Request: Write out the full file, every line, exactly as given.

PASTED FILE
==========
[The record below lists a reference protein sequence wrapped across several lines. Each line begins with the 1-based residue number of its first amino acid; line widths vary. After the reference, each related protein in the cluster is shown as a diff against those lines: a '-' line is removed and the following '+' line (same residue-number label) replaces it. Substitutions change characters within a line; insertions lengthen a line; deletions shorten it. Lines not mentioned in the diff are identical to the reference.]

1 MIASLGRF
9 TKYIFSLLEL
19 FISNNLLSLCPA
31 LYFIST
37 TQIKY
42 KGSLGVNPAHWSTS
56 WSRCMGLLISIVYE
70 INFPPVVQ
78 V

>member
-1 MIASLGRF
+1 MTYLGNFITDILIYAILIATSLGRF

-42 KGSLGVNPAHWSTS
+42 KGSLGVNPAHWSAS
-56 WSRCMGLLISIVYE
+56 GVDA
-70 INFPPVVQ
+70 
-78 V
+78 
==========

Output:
[The record below lists a reference protein sequence wrapped across several lines. Each line begins with the 1-based residue number of its first amino acid; line widths vary. After the reference, each related protein in the cluster is shown as a diff against those lines: a '-' line is removed and the following '+' line (same residue-number label) replaces it. Substitutions change characters within a line; insertions lengthen a line; deletions shorten it. Lines not mentioned in the diff are identical to the reference.]

1 MIASLGRF
9 TKYIFSLLEL
19 FISNNLLSLCPA
31 LYFIST
37 TQIKY
42 KGSLGVNPAHWSTS
56 WSRCMGLLISIVYE
70 INFPPVVQ
78 V

>member
-1 MIASLGRF
+1 MTYLGNFITDILIYAILIATSLGRF

-42 KGSLGVNPAHWSTS
+42 KGSLGVNPAHWSAS
-56 WSRCMGLLISIVYE
+56 GVDA
-70 INFPPVVQ
+70 
-78 V
+78 